Family members of a woman who disappeared three years ago installed an electronic counter outside the Mexico City Attorney General’s Office (FGJ) on Thursday to remind authorities that she hasn’t been found more than 1,000 days after she went missing.
Pamela Gallardo Volante disappeared in southern Mexico City on November 5, 2017, after attending an electronic music concert.
Assisted by the Human Rights and Social Action Justice Group, a non-governmental organization, family members of the missing woman plugged in an electronic sign outside the FGJ headquarters that showed that Gallardo had been missing for 1,095 days.
María del Carmen Volante, the missing woman’s mother, said the installation of the electronic counter was not meant to be an attack on Attorney General Ernestina Godoy, but to get her attention.
She said it will serve as a reminder to Godoy and other FGJ officials that she will never stop looking for her daughter and they shouldn’t either. Volante said she and her other children paid for the electronic counter with their own money.
David Peña, a representative of the human rights group, said the counter will remind the FGJ every day that it is “not doing its job.”
“We ask the authorities not to remove it because [installing] it is an act of remembering Pamela, it’s to tell her that we’re still looking for her, that we’re not going to rest until we find her,” he said.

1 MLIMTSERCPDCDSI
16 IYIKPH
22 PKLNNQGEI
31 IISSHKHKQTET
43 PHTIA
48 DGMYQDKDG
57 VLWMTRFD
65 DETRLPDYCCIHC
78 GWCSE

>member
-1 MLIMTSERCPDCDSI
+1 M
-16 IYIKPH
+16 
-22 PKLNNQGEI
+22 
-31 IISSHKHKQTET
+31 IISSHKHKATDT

Recent changes at the FGJ and the resignation of Nelly Montealegre as chief of the gender crimes division has stalled investigations into many cases, reported the newspaper El Universal.
It said that family members of victims have to ask personally that the FGJ restart investigations but in many cases have been unable to secure appointments.
Volante said the new chief of the gender crimes division, Laura Borbolla, has refused to meet with her. She also told El Universal about a group she formed two years ago to keep the pressure on authorities and carry out searches for missing people.
Called Hasta Encontrarles (Until We Find Them), the group is currently made up of the members of 16 families of missing persons, Volante said, adding that they joined forces “to demand justice.”
She said that she became an activist out of love for her daughter and was soon joined by other like-minded mothers.
“This collective is built on love for our missing sons and daughters. We’ll continue the fight,” Volante said.
The federal government presented a report in July that said that there are more than 73,000 missing person in Mexico. Almost 98% of that number disappeared after 2006, the year in which former president Felipe Calderón launched the so-called war on drugs.
Source: El Universal (sp)